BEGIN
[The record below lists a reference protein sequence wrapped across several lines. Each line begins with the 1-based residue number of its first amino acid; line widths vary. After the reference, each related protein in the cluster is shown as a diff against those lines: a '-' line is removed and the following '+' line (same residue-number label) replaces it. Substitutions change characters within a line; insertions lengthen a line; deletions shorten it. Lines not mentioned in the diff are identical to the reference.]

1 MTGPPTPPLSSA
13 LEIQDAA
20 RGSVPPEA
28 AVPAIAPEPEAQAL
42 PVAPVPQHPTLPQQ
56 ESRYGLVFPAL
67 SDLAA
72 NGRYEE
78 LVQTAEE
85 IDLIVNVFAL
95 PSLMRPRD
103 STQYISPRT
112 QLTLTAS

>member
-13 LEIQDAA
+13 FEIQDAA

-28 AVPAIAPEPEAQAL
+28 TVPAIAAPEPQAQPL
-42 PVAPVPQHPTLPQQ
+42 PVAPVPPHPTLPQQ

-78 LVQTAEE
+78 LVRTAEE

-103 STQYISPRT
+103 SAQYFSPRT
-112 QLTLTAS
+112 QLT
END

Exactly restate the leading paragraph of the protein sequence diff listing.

[The record below lists a reference protein sequence wrapped across several lines. Each line begins with the 1-based residue number of its first amino acid; line widths vary. After the reference, each related protein in the cluster is shown as a diff against those lines: a '-' line is removed and the following '+' line (same residue-number label) replaces it. Substitutions change characters within a line; insertions lengthen a line; deletions shorten it. Lines not mentioned in the diff are identical to the reference.]